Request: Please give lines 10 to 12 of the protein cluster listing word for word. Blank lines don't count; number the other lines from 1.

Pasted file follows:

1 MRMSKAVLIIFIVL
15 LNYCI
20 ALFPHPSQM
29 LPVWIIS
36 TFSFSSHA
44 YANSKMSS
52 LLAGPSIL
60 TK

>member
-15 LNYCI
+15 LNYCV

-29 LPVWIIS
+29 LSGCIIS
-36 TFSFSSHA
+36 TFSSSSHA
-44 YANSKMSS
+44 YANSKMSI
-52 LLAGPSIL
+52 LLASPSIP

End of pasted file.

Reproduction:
-15 LNYCI
+15 LNYCV

-29 LPVWIIS